Lisa Donneson founded Bouké in 2007, and produces eight aromatic, fruit-forward, affordable wines. Bouké (her dry wines) and Bouquet (her sweet wines) aim to be “a pleasure for all the senses – the eye, the nose, and (of course!) the taste buds.”
Trained originally as a musician, Lisa honed her business skills as a securities analyst and media industry consultant before earning the coveted Diploma from the Wine and Spirits Education Trust. She lives in Brooklyn with her husband, and they have two daughters who are in college.
What was the first bottle of wine you remember drinking — and where did you have it and who were you with?
My first exposure to fine dining was a three-hour lunch at La Pyramide in Vienne on a cold January day about 30 years ago. My husband and I had no idea what was in store for us, and after splurging on this meal, we stayed at modest hotel with a chambre ordinaire (shower down the hall). It was the first time that we encountered a sommelier and asked if we preferred one or two wines with our meal, served two sauces with our meat, and offered cheese, either sec or tendre, at the end of a meal. I remember the copper platters, silver trays, beautiful vases of flowers, and the elegantly dressed clientele. I specifically remember a young woman at the next table with black leather pants, a pale yellow cashmere sweater, a well-tied scarf, and that je ne sais quoi. This meal was the first time that I tasted Sancerre, and I’ve almost always ordered Sancerre with fish at restaurants since then. We had an Hermitage with our meat, and have always loved wines from the Rhône.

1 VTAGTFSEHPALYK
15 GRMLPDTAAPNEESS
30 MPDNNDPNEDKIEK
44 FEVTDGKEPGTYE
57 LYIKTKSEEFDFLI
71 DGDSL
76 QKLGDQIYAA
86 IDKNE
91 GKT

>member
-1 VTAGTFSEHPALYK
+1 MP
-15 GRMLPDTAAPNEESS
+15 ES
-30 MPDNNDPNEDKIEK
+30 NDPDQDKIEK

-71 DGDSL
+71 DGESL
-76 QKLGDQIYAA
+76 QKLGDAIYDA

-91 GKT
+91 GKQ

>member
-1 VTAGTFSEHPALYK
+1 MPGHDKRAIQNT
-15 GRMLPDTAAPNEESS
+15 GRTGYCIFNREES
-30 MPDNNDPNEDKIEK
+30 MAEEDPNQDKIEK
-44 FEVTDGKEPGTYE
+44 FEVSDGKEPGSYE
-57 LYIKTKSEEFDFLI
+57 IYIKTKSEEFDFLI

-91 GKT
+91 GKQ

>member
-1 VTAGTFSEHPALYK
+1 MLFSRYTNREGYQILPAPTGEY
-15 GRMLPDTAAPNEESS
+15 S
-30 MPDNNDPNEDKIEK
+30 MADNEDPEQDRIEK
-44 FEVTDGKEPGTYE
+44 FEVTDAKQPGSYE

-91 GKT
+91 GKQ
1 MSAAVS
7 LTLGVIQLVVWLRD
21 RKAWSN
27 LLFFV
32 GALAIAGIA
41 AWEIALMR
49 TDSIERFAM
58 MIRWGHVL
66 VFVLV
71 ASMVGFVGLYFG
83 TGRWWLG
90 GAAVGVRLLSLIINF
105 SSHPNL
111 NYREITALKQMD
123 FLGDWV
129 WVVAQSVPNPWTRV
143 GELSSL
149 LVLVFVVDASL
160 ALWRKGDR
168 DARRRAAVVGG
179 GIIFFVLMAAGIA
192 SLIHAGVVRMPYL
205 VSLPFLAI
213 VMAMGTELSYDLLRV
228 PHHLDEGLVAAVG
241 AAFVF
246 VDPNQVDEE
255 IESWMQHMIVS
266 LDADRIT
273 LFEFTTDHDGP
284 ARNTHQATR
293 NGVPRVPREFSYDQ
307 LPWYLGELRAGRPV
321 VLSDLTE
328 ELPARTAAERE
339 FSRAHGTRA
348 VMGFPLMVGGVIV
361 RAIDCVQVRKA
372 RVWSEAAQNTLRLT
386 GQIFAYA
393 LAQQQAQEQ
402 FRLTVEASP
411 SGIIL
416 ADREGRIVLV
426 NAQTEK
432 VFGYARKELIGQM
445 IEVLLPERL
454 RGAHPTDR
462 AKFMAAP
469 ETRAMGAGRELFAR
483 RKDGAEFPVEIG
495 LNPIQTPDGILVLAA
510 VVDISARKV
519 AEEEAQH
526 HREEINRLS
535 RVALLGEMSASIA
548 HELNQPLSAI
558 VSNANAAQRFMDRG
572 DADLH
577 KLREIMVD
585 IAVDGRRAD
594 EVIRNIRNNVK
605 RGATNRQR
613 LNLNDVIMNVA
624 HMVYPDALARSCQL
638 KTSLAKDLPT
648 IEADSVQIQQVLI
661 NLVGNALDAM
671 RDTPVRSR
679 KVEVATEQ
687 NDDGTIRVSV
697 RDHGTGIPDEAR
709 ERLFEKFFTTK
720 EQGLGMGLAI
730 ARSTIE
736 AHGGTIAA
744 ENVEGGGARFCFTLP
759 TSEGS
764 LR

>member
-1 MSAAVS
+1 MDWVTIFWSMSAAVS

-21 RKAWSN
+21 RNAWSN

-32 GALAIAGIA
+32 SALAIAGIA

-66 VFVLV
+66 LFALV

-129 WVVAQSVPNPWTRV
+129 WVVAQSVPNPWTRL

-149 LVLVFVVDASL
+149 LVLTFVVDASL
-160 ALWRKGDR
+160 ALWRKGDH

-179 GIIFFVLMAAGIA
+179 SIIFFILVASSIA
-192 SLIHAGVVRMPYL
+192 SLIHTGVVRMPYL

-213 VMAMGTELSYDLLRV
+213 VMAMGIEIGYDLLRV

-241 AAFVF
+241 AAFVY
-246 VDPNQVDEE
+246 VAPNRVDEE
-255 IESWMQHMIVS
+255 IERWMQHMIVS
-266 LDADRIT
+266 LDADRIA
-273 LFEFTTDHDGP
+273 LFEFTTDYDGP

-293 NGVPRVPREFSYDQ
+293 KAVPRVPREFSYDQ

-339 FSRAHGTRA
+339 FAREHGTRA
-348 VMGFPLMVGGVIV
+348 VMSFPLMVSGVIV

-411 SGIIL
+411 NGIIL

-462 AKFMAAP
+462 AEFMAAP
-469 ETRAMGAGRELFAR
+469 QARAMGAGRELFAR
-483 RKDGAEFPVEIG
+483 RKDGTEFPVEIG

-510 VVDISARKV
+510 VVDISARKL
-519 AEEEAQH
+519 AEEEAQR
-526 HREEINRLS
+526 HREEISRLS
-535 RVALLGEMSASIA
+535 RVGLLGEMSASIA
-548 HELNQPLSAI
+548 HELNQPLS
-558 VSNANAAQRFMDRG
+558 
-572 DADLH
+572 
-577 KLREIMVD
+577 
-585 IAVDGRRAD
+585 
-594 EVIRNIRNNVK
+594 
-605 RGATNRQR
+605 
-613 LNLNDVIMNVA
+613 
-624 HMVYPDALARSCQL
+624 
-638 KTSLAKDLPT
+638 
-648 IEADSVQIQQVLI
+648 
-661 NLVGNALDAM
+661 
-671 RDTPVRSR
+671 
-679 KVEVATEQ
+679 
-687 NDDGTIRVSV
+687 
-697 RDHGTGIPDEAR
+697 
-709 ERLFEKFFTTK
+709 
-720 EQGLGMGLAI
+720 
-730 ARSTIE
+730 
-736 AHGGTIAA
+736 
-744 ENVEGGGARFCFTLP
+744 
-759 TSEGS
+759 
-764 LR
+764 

When did you know that you wanted to be in the wine industry?
When my kids were teenagers, I took the WSET courses just for fun, and passed the Diploma. I was anxious to get back to work, and decided to do it.
What do you wish were different about the New York wine community and industry?
I wish there was more land.
When you’re not drinking your own wines, what are you drinking?
For special occasions, I especially like wines related to overseas adventures. I still love Sancerre and Côte-Rôtie, because they were the first to seduce me. Five years ago, I went biking in Burgundy and, along with a few friends, bought a barrel of Corton at the Hospice de Beaune wine auction – 2006 Cuvée Docteur Peste, Grand Cru. One barrel equals 280 bottles, or about 5 cases per person, so we plan special occasions around this wine. Last year, I went biking in Tuscany, and after climbing the hill to Montalcino, celebrated by buying a few bottles of local wine. I asked the owner of the wine shop to recommend a lesser-known wine worthy of the trouble to take back to New York, and he immediately walked over to the shelf with1997 La Togata, DOCG Brunello di Montalcino, held it lovingly in his hands, and eccola, a few bottles made their way across the ocean.
If you could only pick one grape/wine/producer to live out your days with on a deserted island, what would it be?
Hermitage or Brunello.